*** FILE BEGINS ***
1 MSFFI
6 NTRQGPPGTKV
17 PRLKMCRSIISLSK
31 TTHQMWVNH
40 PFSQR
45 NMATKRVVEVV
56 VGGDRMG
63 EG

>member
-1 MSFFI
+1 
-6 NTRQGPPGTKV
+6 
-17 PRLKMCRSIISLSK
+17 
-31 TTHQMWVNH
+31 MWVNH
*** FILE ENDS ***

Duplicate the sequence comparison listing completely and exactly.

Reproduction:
1 MSFFI
6 NTRQGPPGTKV
17 PRLKMCRSIISLSK
31 TTHQMWVNH
40 PFSQR
45 NMATKRVVEVV
56 VGGDRMG
63 EG

>member
-1 MSFFI
+1 
-6 NTRQGPPGTKV
+6 
-17 PRLKMCRSIISLSK
+17 
-31 TTHQMWVNH
+31 MWVNH